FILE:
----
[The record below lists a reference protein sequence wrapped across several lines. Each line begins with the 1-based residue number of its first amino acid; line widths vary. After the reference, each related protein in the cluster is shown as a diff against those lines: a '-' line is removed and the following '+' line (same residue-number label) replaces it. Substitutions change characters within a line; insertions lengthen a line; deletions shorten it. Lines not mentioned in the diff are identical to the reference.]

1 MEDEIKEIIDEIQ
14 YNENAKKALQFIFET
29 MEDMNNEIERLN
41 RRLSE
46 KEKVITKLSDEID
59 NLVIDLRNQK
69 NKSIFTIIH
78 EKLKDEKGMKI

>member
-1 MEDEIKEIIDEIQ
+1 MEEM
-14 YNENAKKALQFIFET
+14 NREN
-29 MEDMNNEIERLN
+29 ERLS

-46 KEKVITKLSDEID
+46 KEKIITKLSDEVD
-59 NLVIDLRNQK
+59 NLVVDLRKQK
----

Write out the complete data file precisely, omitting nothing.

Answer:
[The record below lists a reference protein sequence wrapped across several lines. Each line begins with the 1-based residue number of its first amino acid; line widths vary. After the reference, each related protein in the cluster is shown as a diff against those lines: a '-' line is removed and the following '+' line (same residue-number label) replaces it. Substitutions change characters within a line; insertions lengthen a line; deletions shorten it. Lines not mentioned in the diff are identical to the reference.]

1 MEDEIKEIIDEIQ
14 YNENAKKALQFIFET
29 MEDMNNEIERLN
41 RRLSE
46 KEKVITKLSDEID
59 NLVIDLRNQK
69 NKSIFTIIH
78 EKLKDEKGMKI

>member
-1 MEDEIKEIIDEIQ
+1 MEEM
-14 YNENAKKALQFIFET
+14 NREN
-29 MEDMNNEIERLN
+29 ERLS

-46 KEKVITKLSDEID
+46 KEKIITKLSDEVD
-59 NLVIDLRNQK
+59 NLVVDLRKQK